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Denaturalizing international development education: Silence and the new world dis-order

James Anthony Cumming, University of Massachusetts Amherst


Using critical discourse analysis, seven "problematic moments" that occurred during a two week educational event in the conversations of a multinational group of fourteen students at an international development education institution are analyzed. Each moment illustrates some aspect of "silence" which I define as an consequence of ideology. A relationship is established between the micro meanings of those interpersonal and group silences with the macro level meanings of changes occurring at the international level. Contradictions in the discourse of international development education are revealed through this analysis and the dilemmas these contradictions pose for an international institution embedded in that discourse are explored. Changes which are having an impact on international development education programs include U.S. foreign policy since the end of the cold war, the increased integration and dependence of less developed countries on the international market economy, and the reduction in the amount of "public space" in which non-governmental organizations can operate. As the institution is drawn into the new international market economy, it is changing to become more academic and expert based. Its program is being developed to train graduates to manage the non-governmental and private organizations that work for an agenda of globalization. One result of these changes is confusion about the concept of identity as old theories of the self are no longer meaningful in the new-world (i.e. USA led) order. Current international changes, rather than creating order, are creating a disorder that is painful and difficult to articulate in "normal" group interactions in the context of unquestioned institutional practices. It is suggested that by paying attention to the meaning of silences in its discourse, the institution can discover ways of using language to counteract the silencing of alternative worlds, and can learn how to design participatory peer learning events that allow for a medley of voices and silences in international and intercultural contexts.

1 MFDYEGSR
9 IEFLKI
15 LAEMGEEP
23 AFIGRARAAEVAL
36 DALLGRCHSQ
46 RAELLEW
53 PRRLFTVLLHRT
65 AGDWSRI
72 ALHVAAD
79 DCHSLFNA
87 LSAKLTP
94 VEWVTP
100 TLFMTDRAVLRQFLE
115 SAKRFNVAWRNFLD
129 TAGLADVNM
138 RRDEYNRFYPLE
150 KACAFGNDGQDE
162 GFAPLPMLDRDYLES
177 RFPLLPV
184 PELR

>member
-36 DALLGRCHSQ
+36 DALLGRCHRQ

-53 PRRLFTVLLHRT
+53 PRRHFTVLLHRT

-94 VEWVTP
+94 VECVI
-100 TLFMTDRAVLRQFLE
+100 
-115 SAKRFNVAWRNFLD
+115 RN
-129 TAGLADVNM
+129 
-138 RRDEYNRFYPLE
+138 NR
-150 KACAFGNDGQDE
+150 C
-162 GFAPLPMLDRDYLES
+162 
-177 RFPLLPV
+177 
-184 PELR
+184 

Subject Area

Bilingual education|Multicultural education|Adult education|Continuing education|Social structure

Recommended Citation

Cumming, James Anthony, "Denaturalizing international development education: Silence and the new world dis-order" (1997). Doctoral Dissertations Available from Proquest. AAI9721439.